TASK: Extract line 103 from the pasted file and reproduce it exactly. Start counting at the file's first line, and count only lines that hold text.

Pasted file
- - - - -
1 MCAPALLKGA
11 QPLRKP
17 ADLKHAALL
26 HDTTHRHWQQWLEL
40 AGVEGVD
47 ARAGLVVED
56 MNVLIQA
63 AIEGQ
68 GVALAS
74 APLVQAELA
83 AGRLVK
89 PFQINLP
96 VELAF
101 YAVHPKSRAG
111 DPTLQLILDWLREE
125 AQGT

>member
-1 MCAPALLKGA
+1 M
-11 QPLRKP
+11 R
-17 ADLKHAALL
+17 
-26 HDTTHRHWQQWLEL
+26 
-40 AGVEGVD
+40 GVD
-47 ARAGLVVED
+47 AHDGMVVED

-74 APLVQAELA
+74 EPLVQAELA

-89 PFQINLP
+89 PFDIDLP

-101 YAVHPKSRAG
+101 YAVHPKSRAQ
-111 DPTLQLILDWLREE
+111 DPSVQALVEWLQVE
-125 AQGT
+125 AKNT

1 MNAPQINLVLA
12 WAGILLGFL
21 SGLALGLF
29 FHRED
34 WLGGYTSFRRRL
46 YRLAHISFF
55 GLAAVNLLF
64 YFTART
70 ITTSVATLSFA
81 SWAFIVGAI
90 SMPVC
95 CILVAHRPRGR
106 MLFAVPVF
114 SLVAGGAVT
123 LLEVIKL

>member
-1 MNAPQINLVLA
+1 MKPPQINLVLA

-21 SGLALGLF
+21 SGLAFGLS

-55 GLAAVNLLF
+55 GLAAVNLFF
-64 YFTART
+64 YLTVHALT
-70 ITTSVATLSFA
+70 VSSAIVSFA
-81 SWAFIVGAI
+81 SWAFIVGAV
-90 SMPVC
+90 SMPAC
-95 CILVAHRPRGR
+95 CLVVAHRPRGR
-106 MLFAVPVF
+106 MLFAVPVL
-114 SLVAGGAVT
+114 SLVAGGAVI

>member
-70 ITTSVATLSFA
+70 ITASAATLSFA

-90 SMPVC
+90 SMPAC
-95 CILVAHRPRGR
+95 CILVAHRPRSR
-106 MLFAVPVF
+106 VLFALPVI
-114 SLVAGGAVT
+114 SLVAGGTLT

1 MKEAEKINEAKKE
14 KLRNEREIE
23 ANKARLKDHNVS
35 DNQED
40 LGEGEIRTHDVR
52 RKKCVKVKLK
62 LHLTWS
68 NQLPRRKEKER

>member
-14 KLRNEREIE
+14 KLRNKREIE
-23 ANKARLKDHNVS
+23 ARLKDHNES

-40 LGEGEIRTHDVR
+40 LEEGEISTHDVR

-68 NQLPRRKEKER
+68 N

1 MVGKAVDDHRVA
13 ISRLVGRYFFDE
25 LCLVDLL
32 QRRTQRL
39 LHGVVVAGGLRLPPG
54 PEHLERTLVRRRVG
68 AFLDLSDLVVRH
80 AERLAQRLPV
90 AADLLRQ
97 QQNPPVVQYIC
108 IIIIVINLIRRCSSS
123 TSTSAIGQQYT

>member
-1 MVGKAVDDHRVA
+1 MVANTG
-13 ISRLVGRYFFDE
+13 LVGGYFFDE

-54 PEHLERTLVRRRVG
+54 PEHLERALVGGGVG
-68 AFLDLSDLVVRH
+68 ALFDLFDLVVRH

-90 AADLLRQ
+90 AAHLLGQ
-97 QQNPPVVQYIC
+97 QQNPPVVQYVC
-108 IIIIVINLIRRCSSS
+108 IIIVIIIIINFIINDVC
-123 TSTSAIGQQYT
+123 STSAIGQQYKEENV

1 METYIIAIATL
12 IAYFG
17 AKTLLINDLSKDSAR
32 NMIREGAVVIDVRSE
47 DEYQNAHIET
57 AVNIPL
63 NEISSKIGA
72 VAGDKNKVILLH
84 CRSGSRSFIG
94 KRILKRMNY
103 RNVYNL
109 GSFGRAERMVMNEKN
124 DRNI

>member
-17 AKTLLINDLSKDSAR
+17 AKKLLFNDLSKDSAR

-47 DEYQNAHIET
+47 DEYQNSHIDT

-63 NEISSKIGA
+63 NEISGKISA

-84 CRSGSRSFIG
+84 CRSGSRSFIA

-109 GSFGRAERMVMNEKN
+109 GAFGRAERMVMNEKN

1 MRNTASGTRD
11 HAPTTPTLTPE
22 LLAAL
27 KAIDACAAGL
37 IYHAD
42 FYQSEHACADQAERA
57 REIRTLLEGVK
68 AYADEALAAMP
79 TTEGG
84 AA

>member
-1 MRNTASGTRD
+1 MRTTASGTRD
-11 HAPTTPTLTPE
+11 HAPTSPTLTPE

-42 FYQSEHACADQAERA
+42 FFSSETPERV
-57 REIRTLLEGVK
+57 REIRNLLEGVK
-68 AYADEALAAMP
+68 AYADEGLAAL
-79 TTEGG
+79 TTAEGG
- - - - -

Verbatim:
+68 N